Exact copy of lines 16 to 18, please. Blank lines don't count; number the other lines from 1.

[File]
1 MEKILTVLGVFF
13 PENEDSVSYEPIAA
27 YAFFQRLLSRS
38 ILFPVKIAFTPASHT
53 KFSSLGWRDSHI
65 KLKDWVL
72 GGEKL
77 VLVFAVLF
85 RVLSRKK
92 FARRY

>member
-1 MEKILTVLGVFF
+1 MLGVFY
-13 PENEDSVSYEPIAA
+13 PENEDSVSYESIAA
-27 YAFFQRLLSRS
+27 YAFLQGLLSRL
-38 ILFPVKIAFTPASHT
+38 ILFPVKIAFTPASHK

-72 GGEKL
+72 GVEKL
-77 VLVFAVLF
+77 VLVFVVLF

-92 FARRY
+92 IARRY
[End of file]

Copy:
-27 YAFFQRLLSRS
+27 YAFLQGLLSRL
-38 ILFPVKIAFTPASHT